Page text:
The title of this novel and the artwork on the dust jacket are both a bit misleading. One may get the impression that this is a novel of naval action. There is a little of that, but it is mostly historical fiction set during the time of the emerging United States, when politicians were thrashing out the details of the U.S. Constitution (with disagreements and meetings that seemed to drag out endlessly), and US maritime commerce was emerging on the world scene with cut-throat competition with European powers, problems with the British Navigation Act and Orders in Council, and attacks on merchantmen by Barbary pirates wanting ransoms for crews, etc. One can find parallels in today's world, with the US Congress seemingly in endless bickering over the deficit, while Somali pirates seize ships and hold crews and ships for ransom.
The novel is well researched historically, and you will get some interesting insights through the viewpoint of the main character Richard Cutter as he deals with British interference with free trade, family affairs back in Massachusetts, and attempts to negotiate with Algerian pirates who are holding his brother in captivity. As Richard learns, you can't trust anyone, and their is considerable double dealing and conspiracy. Events, including a confrontation with Algerian corsairs, take Richard into France during a time of economic and political turmoil. He arrives in Paris in time for the beginnings of the French Revolution which is well described by the author.
The novel tends to do some name dropping to include historical figures, but skims over some (he meets Thomas Jefferson in Paris, but it makes no reference to Jefferson's mistress). The novel seems a little unfinished, as dealings with the Algerian pirates are not concluded (but that is consistant with history). He is left fleeing the scene attempting to aid refugees from the Revolution which is evolving around him.
For a good historical book about the time period, readers are referred to George C. Daughan's "If By Sea" which covers the formation of the U.S. Navy, and the U.S. dealings with the Barbary pirates, etc. There was eventually a mini-war between the US and France resulting from the French interference with US commerce. US commerce, or course, would eventually boom when the long war in Europe created demands for US merchant ships.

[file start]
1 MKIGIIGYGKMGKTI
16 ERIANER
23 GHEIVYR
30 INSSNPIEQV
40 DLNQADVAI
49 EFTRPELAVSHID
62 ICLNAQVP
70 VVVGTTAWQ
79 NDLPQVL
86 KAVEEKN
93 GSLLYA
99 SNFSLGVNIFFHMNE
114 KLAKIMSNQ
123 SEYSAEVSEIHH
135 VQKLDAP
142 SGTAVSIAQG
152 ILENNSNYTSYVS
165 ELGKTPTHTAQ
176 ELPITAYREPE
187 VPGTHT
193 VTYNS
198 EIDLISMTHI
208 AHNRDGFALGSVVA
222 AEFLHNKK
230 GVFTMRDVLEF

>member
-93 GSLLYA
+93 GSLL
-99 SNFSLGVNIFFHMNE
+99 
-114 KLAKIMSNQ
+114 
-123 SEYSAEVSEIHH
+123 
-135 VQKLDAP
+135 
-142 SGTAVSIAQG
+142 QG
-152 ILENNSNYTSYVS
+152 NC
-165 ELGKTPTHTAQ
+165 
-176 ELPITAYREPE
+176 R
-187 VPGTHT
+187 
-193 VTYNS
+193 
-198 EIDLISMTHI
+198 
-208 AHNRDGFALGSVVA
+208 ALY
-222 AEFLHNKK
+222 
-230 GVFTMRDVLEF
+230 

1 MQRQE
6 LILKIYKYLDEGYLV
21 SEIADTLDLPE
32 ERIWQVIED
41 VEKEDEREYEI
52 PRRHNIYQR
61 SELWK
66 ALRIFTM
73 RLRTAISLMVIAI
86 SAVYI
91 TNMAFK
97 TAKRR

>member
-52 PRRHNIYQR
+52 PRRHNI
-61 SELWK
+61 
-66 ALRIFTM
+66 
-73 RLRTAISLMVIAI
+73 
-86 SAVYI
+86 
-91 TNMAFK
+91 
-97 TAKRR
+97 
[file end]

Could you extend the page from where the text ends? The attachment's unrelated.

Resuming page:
I thoroughly enjoyed reading "For Love of Country" for the historical insight into this period of history when the United States was a very young country with only the beginnings of a navy, although it already had a strong maritime tradition and leaders such as John Paul Jones and of course, Thomas Jefferson. Both Jones and Jefferson play very probable roles in this second novel of the Cutler Family Chronicles.
The story flows easily and the historical background is sound. I liked the protagonist, Richard Cutler; an old-fashioned hero with honorable values, as he makes his way to Algiers where his brother and other seamen are being held for ransom. An intriguing sub-plot arises in Paris, revealing the hero to have some depth to his character and keeping the reader guessing as to his intentions.
I found plenty of suspense and nautical action in "For Love of Country", but what I enjoyed most was walking through Paris on the eve of the French Revolution, which the author brings to life extraordinarily well. Well-paced, with detailed settings -- I feel like the author has walked the same streets and sailed the same seas as Richard Cutler.
Although I purchased the Kindle version, this is a series I might want to buy in print, because of the lovely cover and book design. Naval Institute Press produces worthy books! Includes a nautical dictionary for the newbies.